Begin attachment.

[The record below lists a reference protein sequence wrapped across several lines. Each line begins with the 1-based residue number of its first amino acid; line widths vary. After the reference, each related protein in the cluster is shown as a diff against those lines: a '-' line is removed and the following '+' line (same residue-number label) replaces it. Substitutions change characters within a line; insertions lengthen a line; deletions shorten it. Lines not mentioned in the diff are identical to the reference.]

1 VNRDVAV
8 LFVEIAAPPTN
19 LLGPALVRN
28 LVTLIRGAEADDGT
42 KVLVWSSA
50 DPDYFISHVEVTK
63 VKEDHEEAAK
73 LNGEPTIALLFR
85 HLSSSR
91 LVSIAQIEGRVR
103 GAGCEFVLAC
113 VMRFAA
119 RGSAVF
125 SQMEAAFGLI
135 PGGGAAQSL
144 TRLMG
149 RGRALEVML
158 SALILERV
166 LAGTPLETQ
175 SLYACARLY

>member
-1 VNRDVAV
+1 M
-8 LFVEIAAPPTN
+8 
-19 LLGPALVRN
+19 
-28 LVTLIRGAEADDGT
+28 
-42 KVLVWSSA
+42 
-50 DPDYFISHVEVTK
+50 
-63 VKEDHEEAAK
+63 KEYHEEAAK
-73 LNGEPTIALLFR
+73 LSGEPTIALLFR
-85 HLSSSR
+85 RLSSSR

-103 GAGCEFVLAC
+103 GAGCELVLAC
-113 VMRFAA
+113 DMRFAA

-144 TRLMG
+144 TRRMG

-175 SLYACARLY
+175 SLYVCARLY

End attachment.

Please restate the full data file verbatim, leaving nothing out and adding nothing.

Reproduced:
[The record below lists a reference protein sequence wrapped across several lines. Each line begins with the 1-based residue number of its first amino acid; line widths vary. After the reference, each related protein in the cluster is shown as a diff against those lines: a '-' line is removed and the following '+' line (same residue-number label) replaces it. Substitutions change characters within a line; insertions lengthen a line; deletions shorten it. Lines not mentioned in the diff are identical to the reference.]

1 VNRDVAV
8 LFVEIAAPPTN
19 LLGPALVRN
28 LVTLIRGAEADDGT
42 KVLVWSSA
50 DPDYFISHVEVTK
63 VKEDHEEAAK
73 LNGEPTIALLFR
85 HLSSSR
91 LVSIAQIEGRVR
103 GAGCEFVLAC
113 VMRFAA
119 RGSAVF
125 SQMEAAFGLI
135 PGGGAAQSL
144 TRLMG
149 RGRALEVML
158 SALILERV
166 LAGTPLETQ
175 SLYACARLY

>member
-1 VNRDVAV
+1 M
-8 LFVEIAAPPTN
+8 
-19 LLGPALVRN
+19 
-28 LVTLIRGAEADDGT
+28 
-42 KVLVWSSA
+42 
-50 DPDYFISHVEVTK
+50 
-63 VKEDHEEAAK
+63 KEYHEEAAK
-73 LNGEPTIALLFR
+73 LSGEPTIALLFR
-85 HLSSSR
+85 RLSSSR

-103 GAGCEFVLAC
+103 GAGCELVLAC
-113 VMRFAA
+113 DMRFAA

-144 TRLMG
+144 TRRMG

-175 SLYACARLY
+175 SLYVCARLY